Regional Catheters for Outpatient Surgery—a Comprehensive Review

  • Mark R. JonesEmail author
  • Julie A. Petro
  • Matthew B. Novitch
  • Adeel A. Faruki
  • Jeffrey B. Bice
  • Omar Viswanath
  • Paragi H. Rana
  • Alan D. Kaye
Other Pain (A. Kaye and N. Vadivelu, Section Editors)
Part of the following topical collections:
  1. Topical Collection on Other Pain


Purpose of Review

This review summarizes and discusses the history of continuous catheter blockade (CCB), its current applications, clinical considerations, economic benefits, potential complications, patient education, and best practice techniques.

Recent Findings

Regional catheters for outpatient surgery have greatly impacted acute post-operative pain management and recovery. Prior to development, options for acute pain management were limited to the use of opioid pain medications, NSAIDS, neuropathic agents, and the like as local anesthetic duration of action is limited to 4–8 h. Moreover, delivery of opioids post-operatively has been associated with respiratory and central nervous depression, development of opioid use disorder, and many other potential adverse effects. CCB allows for faster recovery time, decreased rates of opioid abuse, and better pain control in patients post-operatively.


Outpatient surgical settings continue to focus on efficiency, quality, and safety, including strategies to prevent post-operative nausea, vomiting, and pain. Regional catheters are a valuable tool and help achieve all of the well-established endpoints of enhanced recovery after surgery (ERAS). CCB is growing in popularity with wide indications for a variety of surgeries, and has demonstrated improved patient satisfaction, outcomes, and reductions in many unwanted adverse effects in the outpatient setting.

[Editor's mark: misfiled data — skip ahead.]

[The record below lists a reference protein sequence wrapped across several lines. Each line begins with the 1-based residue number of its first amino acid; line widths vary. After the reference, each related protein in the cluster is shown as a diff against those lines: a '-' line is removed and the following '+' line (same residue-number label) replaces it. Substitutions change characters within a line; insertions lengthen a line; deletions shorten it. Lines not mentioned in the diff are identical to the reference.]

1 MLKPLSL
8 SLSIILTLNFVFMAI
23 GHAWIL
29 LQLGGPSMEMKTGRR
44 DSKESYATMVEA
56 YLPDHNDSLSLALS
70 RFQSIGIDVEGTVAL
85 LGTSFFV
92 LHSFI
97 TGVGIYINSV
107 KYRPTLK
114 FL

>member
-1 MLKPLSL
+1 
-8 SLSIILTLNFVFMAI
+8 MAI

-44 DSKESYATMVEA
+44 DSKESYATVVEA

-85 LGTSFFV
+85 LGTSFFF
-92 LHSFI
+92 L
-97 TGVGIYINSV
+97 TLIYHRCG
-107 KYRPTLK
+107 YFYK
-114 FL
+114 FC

Outpatient surgery regional anesthesia continuous catheter Enhanced recovery after surgery Local anesthetics 


Compliance with Ethical Standards

Conflict of Interest

Mark R. Jones, Julie A. Petro, Matthew B. Novitch, Adeel A. Faruki, Jeffrey B. Bice, Omar Viswanath, and Paragi H. rana declare no conflicts of interest. Dr. Kaye is a speaker for Depomed, Inc. and Merck, Inc.

Human and Animal Rights and Informed Consent

This article does not contain any studies with human or animal subjects performed by any of the authors.


Papers of particular interest, published recently, have been highlighted as: • Of importance •• Of major importance

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Copyright information

© Springer Science+Business Media, LLC, part of Springer Nature 2019

Authors and Affiliations

  • Mark R. Jones
    • 1
    • 2
    Email author
  • Julie A. Petro
    • 1
  • Matthew B. Novitch
    • 3
  • Adeel A. Faruki
    • 1
  • Jeffrey B. Bice
    • 4
  • Omar Viswanath
    • 5
    • 6
    • 7
  • Paragi H. Rana
    • 1
  • Alan D. Kaye
    • 8
  1. 1.Beth Israel Deaconess Medical Center, Department of Anesthesia, Critical Care, and Pain MedicineHarvard Medical SchoolBostonUSA
  2. 2.Beth Israel Deaconess Medical Center, Department of AnesthesiologyHarvard Medical SchoolBostonUSA
  3. 3.Medical College of WisconsinWausauUSA
  4. 4.Department of AnesthesiologyVirginia Mason Medical CenterSeattleUSA
  5. 5.Valley Anesthesiology and Pain ConsultantsPhoenixUSA
  6. 6.University of Arizona College of Medicine-PhoenixPhoenixUSA
  7. 7.Creighton University School of MedicineOmahaUSA
  8. 8.Department of AnesthesiologyLouisiana State University Health Science CenterNew OrleansUSA

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